I was one of the winners for the first Nigerian Music-Tech Innovation Challenge and if the pitch event had been a physical one, I imagine I would have been dressed differently. More respectably. But there I was last Wednesday with a t-shirt and short shorts waiting for the announcement that a solution I’d built during the lockdown had won its category. 

The journey started with the ideation workshops. There were four of these workshops and each of them, handled by one of the eventual judges, was geared towards preparing the potential applicants for the final pitch event which was held on Wednesday the 2nd of December, 2020.

The Music-Tech Innovation challenge was birthed from a partnership between CCHub, and Music & Tech Space a startup founded by Bez Idakula

In describing the challenge, the official website calls it: 

 “A competition aimed at identifying and developing innovative solutions across four opportunity areas in the Nigerian music industry that can benefit from the application of technology.” 

And for each of these opportunity areas, judges versed in these fields were picked to first run workshops where anyone could attend, then shortlist applications, and eventually pick the winners in their concerned areas.

Each of these opportunity areas highlighted gaps in the music industry that tech companies could provide solutions for. 

Here’s a brief rundown of the problem areas and their respective judges. 

  • Label Management – the judge picked was none other than the founder of Chocolate City Group, Audu Maikori, and with him lay the task of selecting the startup that provided the best solutions for a market where labels were not run as they should. 
  • Event Management –  this task fell on Wale Davies, CEO of Fatherland Media and one half of the hip-hop duo ShowDemCamp. From organising Palmwine Fest, a yearly musical festival, to planning several other shows, Wale Davies came prepared to pick a solution that made the hassle of putting on a show just a little less hassly.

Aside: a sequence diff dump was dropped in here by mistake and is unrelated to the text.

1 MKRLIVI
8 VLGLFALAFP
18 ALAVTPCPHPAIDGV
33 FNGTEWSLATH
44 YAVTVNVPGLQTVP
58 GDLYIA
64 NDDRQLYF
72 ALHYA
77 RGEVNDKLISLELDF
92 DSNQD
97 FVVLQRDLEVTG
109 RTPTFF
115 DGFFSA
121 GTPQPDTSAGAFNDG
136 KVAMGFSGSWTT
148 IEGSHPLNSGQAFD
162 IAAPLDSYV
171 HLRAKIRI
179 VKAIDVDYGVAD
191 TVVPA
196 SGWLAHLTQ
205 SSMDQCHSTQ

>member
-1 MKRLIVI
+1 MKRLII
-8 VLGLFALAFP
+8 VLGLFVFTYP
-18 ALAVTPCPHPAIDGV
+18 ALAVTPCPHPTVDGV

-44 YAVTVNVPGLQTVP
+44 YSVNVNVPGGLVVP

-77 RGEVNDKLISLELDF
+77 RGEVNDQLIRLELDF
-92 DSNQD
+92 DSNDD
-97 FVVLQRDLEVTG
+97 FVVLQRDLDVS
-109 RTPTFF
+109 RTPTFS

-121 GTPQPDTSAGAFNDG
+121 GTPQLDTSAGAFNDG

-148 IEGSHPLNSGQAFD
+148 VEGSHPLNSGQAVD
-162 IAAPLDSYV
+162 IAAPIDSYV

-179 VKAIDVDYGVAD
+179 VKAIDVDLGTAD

• Legal Advisory for Artists – this category was handled by Uduak Oduok, founder of Africa Music Law and an international fashion and entertainment lawyer. With her lay the recognition that entertainment law in Nigeria was still in its very early stages and tech would be the thing to move it forward.
  • Artist Management – with this, Godwin Tom seemed like the no-brainer. As CEO of The Godwin Tom Company and an artist manager with over 13 years of experience, he had to pick a solution that made the job of managing artists easier while meeting the need for the proper education of artists and managers on what artist management is supposed to be.

Following the ideation workshops where the judges tried to sensitise attendees on the industry’s tech needs, a call for applications – ideas or finished products – was made and finally the 12-long list of finalists was published by CCHub. 

And then began the pitch preps which had us finetuning our pitches and preparing for the final public pitch event.

With over 280 people attending the event on CrowdCast, the excitement for what this could mean for the Nigerian, nay African, music industry was almost palpable. 

In an opening remark, Francis Sani of the CCHub team spoke about how challenges like these were necessary because, as he puts it, “the industry has had to deal with a lot of piracy among other issues and with a market as huge as ours, we should be able to use tech to enable artists to thrive in their craft”.